Friday, May 03, 2013


This post considers two movies about Native Americans interacting with whites.  The first one is “Wind River,” (2000, PG)  The 1854 Wyoming historical drama is based on Tom Shell's adaptation of the true life memoirs of Pony Express rider Nick Wilson.”  “It would be an appropriate film to show as part of the fourth grade curriculum in California schools.”  (Dr. Brad Bryant, IMDB reviewer)

The second one is “The New World” (2005, PG-13) about the Jamestown Colony and the legendary story of Pocahontas.  Now this ill-fated colony has been returned to the news because of the newly discovered proof of cannibalism in the "starving time" of 1609–1610.  Only 61 of the 500 colonists survived the period.   The eaten person was a fourteen-year-old English girl of good family who had died earlier and was dug up to be butchered.  

Historians were not surprised.  They had already read shocking stuff.  “During these first years of the colony, many of the people lived in cavelike holes dug into the ground, and in the winter of 1609-1610, they were  ″...driven through insufferable hunger to eat those things which nature most abhorred, the flesh and excrements of man as well of our own nation as of an Indian, digged by some out of his grave after he had laid buried there days and wholly devoured him; others, envying the better state of body of any whom hunger has not yet so much wasted as their own, lay wait and threatened to kill and eat them; one among them slew his wife as she slept in his bosom, cut her in pieces, salted her and fed upon her till he had clean devoured all parts saving her head...″  

Wind River” is PG and “The New World” is PG-13 because it is “sexy,” I guess.  The latter is unsuitable for many grownups, as it will challenge their ideas of the founding of the United States, the nature of indigenous people, and the real moral core of English gentry, even though the movie spares them any scenes of cannibalism or shit-eating.  Tom Shell, who directed “Wind River” appears to be a “utility director,” while Terence Malick, who conceived, wrote and directed “The New World,” is widely considered a genius.  “Wind River” is a kind of “utility movie,” where expectations are fulfilled and the standard marks are hit without any particular challenge.  To most people, this is what movies are supposed to be.  They like the fight scenes.  There are some great stunt horseback fighters in this film.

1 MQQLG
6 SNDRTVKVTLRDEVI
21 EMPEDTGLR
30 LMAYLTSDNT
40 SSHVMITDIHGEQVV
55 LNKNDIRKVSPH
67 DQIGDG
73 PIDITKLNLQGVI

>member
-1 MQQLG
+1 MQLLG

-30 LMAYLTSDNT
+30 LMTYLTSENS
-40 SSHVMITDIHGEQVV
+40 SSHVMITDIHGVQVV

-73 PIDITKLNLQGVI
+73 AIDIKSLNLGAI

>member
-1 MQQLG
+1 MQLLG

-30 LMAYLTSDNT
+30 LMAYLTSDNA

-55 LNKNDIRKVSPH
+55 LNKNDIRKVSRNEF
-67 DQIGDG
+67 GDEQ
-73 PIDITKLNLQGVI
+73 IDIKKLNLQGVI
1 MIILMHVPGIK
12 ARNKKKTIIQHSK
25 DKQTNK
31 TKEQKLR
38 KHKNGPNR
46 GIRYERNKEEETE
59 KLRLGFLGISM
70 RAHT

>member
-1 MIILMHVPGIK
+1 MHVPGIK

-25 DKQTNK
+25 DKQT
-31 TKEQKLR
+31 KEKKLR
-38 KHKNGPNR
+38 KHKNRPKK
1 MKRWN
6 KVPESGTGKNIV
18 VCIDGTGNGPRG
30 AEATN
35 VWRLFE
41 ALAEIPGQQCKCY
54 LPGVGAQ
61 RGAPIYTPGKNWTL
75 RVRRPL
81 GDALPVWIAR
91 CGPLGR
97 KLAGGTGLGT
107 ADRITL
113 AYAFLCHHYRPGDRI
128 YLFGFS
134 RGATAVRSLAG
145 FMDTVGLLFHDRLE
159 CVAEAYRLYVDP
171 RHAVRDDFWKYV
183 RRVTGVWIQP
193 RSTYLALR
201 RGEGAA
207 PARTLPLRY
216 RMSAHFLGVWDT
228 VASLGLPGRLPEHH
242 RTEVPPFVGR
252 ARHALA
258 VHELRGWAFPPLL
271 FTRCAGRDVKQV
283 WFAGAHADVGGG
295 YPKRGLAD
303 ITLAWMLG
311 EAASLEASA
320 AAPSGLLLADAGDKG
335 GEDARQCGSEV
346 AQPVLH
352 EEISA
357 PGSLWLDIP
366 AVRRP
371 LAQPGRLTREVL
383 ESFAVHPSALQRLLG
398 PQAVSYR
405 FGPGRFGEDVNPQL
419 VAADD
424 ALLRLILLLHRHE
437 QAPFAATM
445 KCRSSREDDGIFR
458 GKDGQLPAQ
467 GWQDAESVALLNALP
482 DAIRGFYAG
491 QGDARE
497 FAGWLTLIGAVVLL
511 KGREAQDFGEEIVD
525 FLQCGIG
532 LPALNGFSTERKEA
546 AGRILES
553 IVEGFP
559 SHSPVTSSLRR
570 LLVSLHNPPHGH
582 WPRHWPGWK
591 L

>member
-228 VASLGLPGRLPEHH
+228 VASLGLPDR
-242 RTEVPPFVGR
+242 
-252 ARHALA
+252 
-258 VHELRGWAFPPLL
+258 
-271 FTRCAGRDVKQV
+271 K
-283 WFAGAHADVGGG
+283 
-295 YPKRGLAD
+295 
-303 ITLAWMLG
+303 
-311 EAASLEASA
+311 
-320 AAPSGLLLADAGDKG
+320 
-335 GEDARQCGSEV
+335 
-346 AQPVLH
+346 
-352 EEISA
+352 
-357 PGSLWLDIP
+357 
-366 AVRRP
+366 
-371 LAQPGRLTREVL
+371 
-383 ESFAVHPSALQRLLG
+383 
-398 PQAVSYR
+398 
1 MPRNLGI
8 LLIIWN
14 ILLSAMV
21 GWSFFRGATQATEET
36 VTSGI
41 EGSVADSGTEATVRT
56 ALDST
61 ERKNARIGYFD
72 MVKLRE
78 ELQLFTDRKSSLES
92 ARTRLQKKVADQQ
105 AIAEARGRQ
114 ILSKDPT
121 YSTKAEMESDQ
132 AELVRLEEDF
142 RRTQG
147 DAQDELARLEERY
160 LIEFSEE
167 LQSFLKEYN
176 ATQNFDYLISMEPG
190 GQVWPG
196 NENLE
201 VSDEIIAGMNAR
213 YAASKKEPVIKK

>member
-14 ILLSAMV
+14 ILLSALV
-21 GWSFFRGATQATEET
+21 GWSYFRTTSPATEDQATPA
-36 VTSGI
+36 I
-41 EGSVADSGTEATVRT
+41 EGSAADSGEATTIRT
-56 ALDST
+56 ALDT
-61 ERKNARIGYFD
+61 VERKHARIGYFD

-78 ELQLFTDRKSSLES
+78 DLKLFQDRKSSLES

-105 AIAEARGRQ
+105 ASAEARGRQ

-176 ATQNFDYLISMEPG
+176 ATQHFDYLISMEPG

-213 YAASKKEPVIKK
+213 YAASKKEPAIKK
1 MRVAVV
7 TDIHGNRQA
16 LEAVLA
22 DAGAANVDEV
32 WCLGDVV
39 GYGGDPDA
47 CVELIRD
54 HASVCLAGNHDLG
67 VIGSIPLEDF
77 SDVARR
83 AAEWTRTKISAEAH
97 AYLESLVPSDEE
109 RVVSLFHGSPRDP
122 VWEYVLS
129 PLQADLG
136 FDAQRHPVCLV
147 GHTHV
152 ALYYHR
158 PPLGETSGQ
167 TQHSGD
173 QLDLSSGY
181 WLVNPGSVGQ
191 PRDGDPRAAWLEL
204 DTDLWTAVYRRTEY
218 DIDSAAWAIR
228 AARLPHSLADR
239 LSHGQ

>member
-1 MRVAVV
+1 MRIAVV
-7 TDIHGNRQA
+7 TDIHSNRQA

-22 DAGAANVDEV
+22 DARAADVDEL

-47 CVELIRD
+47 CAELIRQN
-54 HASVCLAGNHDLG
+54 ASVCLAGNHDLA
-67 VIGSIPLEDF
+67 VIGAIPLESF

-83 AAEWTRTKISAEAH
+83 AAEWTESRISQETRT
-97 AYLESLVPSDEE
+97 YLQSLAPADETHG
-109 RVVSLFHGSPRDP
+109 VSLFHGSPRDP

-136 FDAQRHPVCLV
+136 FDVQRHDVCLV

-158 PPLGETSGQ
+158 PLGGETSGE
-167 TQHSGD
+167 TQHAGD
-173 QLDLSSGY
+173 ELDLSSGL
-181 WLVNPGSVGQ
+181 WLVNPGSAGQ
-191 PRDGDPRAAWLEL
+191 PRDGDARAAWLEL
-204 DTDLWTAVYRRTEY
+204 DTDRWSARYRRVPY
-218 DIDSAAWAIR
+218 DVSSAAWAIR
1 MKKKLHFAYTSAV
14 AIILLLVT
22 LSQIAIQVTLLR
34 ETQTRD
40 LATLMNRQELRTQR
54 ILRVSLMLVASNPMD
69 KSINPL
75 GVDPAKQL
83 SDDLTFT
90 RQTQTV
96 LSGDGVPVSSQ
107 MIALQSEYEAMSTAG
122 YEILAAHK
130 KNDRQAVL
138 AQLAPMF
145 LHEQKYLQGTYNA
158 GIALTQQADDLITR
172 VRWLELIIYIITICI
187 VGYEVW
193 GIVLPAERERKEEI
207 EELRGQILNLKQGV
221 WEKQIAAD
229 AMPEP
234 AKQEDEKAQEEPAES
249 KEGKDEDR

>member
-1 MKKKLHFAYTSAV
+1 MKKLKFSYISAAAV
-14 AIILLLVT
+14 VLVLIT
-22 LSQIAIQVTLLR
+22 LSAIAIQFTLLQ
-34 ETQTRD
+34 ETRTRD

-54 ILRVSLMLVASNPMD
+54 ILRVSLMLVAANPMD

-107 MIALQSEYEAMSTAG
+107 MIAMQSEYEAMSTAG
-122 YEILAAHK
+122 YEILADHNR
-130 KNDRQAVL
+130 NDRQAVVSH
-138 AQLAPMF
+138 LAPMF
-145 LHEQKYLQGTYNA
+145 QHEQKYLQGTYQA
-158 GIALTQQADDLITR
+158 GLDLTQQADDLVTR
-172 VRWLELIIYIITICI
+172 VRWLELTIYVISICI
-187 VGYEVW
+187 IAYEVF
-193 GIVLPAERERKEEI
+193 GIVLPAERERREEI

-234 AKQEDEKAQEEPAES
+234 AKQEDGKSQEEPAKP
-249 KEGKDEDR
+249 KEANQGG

“The New World” is a philosophical treatise in images: what IS the nature of human beings, what is our moral obligation to those who are different and so on.  Malick uses the script only as a guide to accumulate a lot of images which he edits into a more direct way of conveying “felt concepts.”  In that sense, I’m with him.  I write with words, he writes with film clips.  I revise, he revises.  We both have fancy educations, his far more advanced than mine.  We like the meta-story.

It’s interesting that there is a pool of NA actors and since now the whole “truth and authenticity” thing has become so literal, they are the only possible casting choices for some movies.  But in “Wind River” both Russell Means and Wes Studi are cast against their natural personalities.  Means is a violent and self-important man playing a wise old chief.  Studi plays a war-like rebel but is actually a thoughtful and generous person.  Studi is in both films.  He was particularly invested in learning the original language in “The New World.”  He is a growing man with a broadening awareness.